The PLP was warned from the outset that precisely what has happened would happen. Yet now they want to absolve themselves of culpability and lay it at the feet of the global economy?
Bermuda has lost, and is continuing to lose, the vitally important critical mass of intellectual capital which established one square mile within Hamilton as the innovation centre of global insurance and reinsurance. We cannot thrive without a concentration of intellectual capital on the Island with long term stability. Term limits prevents precisely that.
Cayman Islands now looks to be experiencing a come to Jesus moment over their own term limits misadventure. However, here the PLP remain doggedly wedded to a slightly watered down version in the face of as close to a universal chorus as you’ll ever get to abandon it.
The PLP seem more interested in trying to preserve the depleted political capital they’ve invested in term limits than retaining and growing the real investment that Bermuda is losing every day because of it.
Furthermore, and not unrelated to our economic decline, Bermuda has an ‘immigration problem’ because we choose to have one.
Decades old politics built around envy and a national inferiority complex created our immigration problem. These have manifested themselves as a fear of outsiders taking our opportunities and our wealth, rather than actually creating and expanding them as is the case. Our immigration policy reflects that misunderstanding.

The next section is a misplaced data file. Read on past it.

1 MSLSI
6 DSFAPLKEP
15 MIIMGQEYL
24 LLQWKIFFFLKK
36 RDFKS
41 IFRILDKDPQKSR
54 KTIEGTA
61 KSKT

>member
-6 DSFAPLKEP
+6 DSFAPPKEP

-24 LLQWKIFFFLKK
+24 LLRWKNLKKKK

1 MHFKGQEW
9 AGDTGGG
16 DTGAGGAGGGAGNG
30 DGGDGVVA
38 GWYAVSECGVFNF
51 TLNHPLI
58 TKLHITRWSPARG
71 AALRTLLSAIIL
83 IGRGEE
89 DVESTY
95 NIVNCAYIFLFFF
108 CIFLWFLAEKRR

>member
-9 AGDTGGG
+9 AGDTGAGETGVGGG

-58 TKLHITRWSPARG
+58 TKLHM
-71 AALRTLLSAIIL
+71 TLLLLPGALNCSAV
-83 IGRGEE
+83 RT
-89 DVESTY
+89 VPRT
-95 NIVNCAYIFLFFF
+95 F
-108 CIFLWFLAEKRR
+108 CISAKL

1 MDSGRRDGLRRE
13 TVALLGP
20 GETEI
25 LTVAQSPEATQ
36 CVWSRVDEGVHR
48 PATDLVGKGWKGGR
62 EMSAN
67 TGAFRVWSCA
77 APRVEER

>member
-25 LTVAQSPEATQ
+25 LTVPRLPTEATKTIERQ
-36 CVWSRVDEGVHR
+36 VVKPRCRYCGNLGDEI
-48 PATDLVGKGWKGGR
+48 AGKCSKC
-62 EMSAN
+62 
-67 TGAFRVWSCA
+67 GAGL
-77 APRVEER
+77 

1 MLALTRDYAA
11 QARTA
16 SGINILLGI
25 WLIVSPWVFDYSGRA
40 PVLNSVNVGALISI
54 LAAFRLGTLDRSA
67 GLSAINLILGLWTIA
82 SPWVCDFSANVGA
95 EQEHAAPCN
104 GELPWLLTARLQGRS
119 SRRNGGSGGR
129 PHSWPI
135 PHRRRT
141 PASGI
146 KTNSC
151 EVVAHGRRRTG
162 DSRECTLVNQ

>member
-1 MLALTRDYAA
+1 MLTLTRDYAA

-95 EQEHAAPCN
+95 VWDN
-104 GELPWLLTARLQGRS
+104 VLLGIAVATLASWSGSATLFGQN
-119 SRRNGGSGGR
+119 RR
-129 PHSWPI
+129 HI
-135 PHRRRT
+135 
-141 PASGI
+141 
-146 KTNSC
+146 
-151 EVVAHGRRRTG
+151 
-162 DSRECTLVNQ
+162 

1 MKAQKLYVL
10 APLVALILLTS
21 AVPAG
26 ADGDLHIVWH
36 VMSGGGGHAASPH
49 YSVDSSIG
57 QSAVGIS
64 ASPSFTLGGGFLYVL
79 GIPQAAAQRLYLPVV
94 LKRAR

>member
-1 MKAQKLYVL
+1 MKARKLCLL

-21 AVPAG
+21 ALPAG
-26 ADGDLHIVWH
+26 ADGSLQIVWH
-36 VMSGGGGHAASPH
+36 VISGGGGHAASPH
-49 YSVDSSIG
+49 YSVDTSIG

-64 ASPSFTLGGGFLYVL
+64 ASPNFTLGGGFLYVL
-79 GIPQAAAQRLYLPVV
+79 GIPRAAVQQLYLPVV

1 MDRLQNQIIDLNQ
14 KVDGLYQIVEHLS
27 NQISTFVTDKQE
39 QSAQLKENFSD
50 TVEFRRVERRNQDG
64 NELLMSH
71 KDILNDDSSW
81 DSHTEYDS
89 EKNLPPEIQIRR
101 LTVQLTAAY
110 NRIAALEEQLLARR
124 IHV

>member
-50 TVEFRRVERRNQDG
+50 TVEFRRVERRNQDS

Bermuda politics should be aspirational; built around a deserved national confidence as a result of historically punching above our weight.
Our immigration problem exists because amid a declining Bermudian population we no longer provide a path to citizenship, nor an environment for the retention of intellectual capital the most important asset any company possesses in an increasingly competitive world.
The past few years should have made it self-evident that immigration and Bermudian prosperity, social stability and economic growth are inextricably linked.
Immigration policy has become our economic policy. Term limits promotes a high turnover transitional job model for our international companies, rather than a secure environment for those who are contributing socially and economically to our community.
We want the jobs, but not the people. And we want it all on our terms.
Those days are over.
Our companies are global. Where they locate their staff is a choice for most roles now and not something determined by local legislators and civil servants.
Recently the Premier head-faked to this political reality with overtures to a very narrow opening of PRC grants to long term job creators. While a positive sign, this alone is not a solution, particularly as it adds another layer of subjectivity, selectivity and complexity to a policy which needs to be clear, fair, stable and reasonable.
Bermuda’s immigration policy has become little more than a political lever to pull at election time, and is therefore subject to the rapidly changing whims and moods of the governing party, and latest Minister.
The Premier recently bizarrely claimed that our immigration policy was ‘dynamic’, ‘nimble’ and ‘flexible’. This kind of denial or delusion isn’t productive.
Our immigration policy is arbitrary, subjective and uncertain. Not to mention that it’s the greatest threat to Bermuda’s economic recovery and long term prosperity.
Most importantly however it is also something completely within our power to address.